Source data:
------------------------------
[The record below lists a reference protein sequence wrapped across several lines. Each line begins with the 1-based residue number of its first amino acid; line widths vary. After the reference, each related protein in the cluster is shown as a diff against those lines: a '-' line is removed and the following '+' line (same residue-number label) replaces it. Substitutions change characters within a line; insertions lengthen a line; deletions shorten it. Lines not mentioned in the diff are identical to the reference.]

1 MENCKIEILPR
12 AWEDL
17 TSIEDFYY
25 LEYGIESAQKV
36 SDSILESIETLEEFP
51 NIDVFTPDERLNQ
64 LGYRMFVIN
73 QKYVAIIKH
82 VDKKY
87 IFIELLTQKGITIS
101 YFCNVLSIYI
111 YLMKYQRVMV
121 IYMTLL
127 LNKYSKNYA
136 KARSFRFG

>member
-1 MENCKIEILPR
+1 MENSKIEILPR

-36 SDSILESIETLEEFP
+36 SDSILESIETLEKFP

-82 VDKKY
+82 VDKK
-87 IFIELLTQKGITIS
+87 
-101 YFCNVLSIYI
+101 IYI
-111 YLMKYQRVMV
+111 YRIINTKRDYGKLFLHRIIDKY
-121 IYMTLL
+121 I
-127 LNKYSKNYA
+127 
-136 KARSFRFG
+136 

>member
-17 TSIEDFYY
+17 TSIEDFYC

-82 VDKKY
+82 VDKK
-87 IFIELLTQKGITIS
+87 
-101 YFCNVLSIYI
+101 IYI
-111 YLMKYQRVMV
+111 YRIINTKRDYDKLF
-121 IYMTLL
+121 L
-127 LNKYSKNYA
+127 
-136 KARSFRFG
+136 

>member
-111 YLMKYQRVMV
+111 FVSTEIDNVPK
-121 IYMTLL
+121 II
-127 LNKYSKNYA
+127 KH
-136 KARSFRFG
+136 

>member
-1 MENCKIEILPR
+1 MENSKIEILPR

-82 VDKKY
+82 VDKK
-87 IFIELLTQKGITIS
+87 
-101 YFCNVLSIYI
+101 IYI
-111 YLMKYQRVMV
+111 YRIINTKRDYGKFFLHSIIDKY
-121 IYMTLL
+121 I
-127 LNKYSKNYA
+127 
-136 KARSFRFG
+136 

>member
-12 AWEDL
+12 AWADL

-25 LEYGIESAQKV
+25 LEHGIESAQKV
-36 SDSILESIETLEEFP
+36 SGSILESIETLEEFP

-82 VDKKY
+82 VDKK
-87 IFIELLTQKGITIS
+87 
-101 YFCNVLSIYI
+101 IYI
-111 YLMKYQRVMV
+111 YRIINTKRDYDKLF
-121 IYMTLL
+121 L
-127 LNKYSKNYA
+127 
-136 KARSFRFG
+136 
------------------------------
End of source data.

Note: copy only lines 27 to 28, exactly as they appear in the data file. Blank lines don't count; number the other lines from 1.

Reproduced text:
+101 IYI
-111 YLMKYQRVMV